Week of March 11th, 2017

Executive Summary

The focus this week in Washington has been cyberwarfare – the CIA leaks from Wikileaks and alligations that Obama wiretapped Trump during the election.

The Monitor analysis looks at the Wikileaks information on the CIA’s cyberwarfare capability. It appears that they have the ability to hack any electronic device, including your television. They also have the ability to hide their own involvement and make it look like any hacking was done by someone else.


Think Tanks Activity Summary

The Heritage Foundation looks at how Trump can improve Syrian policy. They conclude, “Hard power wielded by ruthless regimes triumphed over the Obama Administration’s self-proclaimed “smart power” approach to Syria. The Trump Administration has inherited a deteriorating situation in the heart of the Middle East that generates destabilizing spillover effects that threaten many U.S. allies. President Trump should not repeat Obama’s mistakes in trusting Putin’s cynical diplomacy and accommodating Iran. His Administration should concentrate on protecting U.S. national security interests and allies, rather than seeking illusory diplomatic agreements that are quickly violated by its adversaries.”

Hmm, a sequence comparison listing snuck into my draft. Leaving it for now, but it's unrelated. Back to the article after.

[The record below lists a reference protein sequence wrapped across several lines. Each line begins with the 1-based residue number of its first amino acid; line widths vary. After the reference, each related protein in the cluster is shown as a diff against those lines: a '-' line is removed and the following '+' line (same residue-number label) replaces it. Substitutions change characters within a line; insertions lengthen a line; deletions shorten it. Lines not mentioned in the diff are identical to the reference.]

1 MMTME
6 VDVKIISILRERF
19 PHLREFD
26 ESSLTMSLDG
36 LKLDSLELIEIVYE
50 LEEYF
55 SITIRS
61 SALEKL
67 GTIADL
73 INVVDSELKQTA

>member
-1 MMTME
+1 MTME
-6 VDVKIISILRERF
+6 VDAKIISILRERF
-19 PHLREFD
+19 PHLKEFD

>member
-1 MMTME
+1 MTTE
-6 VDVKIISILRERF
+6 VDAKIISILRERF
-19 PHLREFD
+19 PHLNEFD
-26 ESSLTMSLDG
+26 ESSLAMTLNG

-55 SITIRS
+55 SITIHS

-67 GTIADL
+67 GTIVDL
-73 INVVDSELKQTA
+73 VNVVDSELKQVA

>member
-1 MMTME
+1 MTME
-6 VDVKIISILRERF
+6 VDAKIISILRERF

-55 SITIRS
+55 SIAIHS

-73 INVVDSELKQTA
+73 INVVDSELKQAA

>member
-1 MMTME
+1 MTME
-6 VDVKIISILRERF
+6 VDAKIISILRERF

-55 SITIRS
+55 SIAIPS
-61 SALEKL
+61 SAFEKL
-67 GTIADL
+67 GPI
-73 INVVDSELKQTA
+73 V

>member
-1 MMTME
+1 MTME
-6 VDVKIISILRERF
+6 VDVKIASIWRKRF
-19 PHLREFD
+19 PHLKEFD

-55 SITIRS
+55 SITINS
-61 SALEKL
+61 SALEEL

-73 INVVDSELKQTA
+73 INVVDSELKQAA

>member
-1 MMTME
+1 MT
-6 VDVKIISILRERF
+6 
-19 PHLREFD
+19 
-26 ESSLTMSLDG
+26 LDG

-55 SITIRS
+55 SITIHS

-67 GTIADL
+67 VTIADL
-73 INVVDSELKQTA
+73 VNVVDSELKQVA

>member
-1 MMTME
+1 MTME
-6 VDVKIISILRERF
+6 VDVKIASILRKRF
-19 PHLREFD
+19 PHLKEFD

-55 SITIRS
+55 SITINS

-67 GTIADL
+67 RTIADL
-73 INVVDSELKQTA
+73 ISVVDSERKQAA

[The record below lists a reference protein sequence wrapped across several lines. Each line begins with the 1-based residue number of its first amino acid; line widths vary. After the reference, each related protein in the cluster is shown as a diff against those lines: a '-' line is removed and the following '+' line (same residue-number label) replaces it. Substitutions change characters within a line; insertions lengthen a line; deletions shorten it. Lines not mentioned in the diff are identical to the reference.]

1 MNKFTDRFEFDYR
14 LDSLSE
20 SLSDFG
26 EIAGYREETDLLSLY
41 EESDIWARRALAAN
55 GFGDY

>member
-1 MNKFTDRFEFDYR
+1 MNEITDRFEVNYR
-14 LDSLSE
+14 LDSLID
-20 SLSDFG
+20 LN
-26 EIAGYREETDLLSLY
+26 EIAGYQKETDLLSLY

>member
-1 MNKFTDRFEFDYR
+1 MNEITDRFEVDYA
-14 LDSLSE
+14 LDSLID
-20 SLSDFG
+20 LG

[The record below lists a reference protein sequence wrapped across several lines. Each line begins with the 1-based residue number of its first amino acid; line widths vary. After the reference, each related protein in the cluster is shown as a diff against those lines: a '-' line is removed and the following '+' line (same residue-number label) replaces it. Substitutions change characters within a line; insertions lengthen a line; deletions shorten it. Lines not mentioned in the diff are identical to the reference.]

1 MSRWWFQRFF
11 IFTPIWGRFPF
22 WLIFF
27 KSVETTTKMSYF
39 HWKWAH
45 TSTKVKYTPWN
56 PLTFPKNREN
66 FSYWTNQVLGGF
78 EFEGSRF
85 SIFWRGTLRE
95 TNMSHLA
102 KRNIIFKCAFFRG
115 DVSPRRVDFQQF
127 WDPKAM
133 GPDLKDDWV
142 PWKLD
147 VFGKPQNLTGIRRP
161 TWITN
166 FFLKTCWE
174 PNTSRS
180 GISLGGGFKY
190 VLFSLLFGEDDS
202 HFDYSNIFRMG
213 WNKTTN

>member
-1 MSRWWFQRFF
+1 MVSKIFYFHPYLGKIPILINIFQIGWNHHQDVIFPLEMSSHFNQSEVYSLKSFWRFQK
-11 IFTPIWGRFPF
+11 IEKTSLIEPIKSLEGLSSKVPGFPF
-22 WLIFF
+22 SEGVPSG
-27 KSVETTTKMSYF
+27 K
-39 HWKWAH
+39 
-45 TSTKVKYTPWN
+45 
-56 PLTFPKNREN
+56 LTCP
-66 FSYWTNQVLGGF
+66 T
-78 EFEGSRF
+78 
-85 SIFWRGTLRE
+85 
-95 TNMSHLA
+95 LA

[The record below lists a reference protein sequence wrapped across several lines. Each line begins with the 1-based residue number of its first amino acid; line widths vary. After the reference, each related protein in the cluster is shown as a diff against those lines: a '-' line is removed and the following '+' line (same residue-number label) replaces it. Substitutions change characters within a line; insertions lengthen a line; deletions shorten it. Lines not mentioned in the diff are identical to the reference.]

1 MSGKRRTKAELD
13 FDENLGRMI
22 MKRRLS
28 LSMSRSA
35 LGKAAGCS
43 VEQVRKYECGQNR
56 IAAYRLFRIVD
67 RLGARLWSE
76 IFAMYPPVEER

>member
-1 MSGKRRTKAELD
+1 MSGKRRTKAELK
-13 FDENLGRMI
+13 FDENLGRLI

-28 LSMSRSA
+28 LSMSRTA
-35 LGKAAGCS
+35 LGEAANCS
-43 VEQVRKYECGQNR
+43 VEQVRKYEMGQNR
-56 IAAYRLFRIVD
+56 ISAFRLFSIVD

The American Enterprise Institute looks at Iranian soft power. They conclude, “The Iranian leadership has a multifaceted approach toward soft-power. It has multiple strategies at its disposal, which it mixes and matches in order to achieve the most effective outcome. In countries like Bahrain and Iraq, for example, it is much more likely to appeal to sectarian solidarity and promote through its media a narrative of “us vs. them.” In weaker states, it will utilize the Hezbollah model either to hollow out state effectiveness over those it wishes to be suzerain or to at least paralyze the effectiveness of government so that no competitor can make a move without the Iranian proxy—or Tehran—signing off on it. In areas without an Iranian cultural or Islamic background, Iranian officials are likely to utilize money and media unabashedly in order to achieve their aims…The Islamic Republic of Iran is a serious and sophisticated player on the world state. To underestimate Iran is to play into Tehran’s hands and handicap oneself in a struggle for influence which the Islamic Republic believes both a divine mandate and a zero-sum game. It is not enough to counter Iranian hard power; the Islamic Republic’s soft power strategies are sophisticated and deep and, unfortunately, often met with no response.”